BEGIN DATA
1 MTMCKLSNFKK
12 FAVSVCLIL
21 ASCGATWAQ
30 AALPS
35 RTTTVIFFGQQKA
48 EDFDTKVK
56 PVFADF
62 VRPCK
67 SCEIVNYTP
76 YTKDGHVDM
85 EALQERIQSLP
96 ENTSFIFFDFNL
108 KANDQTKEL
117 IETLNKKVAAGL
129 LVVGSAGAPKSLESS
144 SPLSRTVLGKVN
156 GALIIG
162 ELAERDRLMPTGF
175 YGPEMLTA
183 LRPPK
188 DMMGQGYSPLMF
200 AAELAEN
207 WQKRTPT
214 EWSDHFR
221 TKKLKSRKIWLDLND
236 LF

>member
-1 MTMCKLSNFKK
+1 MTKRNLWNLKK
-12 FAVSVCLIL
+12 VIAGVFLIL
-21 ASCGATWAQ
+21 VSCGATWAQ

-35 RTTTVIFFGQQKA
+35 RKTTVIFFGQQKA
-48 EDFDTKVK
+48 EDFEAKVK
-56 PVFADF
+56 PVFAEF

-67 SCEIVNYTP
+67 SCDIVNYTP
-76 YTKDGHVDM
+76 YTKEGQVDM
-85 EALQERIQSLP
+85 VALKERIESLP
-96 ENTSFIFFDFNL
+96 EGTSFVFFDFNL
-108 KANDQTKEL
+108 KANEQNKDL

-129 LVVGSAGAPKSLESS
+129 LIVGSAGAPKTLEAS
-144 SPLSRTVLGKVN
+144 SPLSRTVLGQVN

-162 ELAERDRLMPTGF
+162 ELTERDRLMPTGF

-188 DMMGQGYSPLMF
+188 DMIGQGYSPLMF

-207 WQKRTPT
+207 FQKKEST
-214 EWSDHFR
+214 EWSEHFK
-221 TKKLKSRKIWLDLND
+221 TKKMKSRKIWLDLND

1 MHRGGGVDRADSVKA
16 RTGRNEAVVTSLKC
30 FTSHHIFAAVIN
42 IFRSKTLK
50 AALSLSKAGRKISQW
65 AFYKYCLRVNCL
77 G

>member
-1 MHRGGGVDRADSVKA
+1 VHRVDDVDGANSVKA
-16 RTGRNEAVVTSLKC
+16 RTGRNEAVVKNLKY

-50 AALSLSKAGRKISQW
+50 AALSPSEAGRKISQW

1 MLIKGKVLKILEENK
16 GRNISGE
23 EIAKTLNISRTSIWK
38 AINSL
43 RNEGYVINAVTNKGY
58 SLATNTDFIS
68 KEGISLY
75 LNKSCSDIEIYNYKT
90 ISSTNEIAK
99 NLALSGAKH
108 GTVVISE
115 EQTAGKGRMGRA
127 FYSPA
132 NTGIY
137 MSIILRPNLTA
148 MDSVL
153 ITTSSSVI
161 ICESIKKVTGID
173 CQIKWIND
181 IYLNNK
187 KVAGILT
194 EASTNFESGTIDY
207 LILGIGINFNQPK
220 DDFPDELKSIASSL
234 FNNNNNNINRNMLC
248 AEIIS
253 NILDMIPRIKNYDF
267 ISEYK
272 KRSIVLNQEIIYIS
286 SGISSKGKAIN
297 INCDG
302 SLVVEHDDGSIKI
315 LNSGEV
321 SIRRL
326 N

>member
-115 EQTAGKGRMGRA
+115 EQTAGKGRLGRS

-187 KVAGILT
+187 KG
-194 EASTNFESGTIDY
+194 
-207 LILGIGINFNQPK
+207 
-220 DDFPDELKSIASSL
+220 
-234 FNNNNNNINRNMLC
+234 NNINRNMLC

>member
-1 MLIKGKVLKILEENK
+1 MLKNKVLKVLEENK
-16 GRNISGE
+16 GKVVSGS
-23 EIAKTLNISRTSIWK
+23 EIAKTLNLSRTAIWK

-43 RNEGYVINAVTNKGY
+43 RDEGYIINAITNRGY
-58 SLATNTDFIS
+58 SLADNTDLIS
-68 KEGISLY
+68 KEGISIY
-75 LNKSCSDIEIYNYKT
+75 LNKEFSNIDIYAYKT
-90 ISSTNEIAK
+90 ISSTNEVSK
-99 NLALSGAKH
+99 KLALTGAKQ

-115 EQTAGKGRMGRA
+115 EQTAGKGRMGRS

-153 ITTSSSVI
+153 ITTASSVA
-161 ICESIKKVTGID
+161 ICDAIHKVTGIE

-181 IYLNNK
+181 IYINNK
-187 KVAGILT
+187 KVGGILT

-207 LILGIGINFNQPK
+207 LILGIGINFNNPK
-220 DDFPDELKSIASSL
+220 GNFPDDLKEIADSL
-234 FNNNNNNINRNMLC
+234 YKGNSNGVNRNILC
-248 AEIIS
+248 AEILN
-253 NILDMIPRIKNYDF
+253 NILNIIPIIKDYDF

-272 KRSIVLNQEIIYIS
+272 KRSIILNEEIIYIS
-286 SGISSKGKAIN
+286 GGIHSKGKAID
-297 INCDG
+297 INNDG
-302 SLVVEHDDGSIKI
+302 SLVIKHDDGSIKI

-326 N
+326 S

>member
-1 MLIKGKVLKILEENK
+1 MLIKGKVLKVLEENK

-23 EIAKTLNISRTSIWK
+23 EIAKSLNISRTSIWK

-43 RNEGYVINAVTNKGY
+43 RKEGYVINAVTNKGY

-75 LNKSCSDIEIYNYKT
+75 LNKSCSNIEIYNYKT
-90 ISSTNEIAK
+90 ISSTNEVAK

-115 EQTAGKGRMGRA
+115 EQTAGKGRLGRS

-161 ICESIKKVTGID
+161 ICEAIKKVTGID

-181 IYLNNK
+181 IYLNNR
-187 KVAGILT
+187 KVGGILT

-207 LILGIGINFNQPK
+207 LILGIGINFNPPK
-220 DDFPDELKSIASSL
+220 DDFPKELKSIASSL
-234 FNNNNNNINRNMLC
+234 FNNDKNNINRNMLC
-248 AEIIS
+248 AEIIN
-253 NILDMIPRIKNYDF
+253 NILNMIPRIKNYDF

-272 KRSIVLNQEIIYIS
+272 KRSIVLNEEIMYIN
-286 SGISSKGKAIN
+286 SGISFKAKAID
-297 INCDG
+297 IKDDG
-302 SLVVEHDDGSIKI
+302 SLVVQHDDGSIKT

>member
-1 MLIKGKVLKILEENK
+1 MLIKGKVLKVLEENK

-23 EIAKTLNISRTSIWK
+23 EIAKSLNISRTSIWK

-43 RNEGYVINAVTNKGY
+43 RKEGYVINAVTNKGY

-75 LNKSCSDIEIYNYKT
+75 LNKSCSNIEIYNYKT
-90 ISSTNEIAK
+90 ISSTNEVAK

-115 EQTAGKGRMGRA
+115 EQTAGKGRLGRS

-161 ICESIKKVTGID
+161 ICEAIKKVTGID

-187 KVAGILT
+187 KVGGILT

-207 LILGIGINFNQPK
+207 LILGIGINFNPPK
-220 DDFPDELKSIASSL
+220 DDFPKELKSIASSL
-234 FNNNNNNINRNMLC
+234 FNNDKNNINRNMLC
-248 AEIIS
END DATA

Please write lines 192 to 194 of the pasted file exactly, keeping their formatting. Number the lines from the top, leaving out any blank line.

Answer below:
-187 KVAGILT
+187 KVGGILT

-207 LILGIGINFNQPK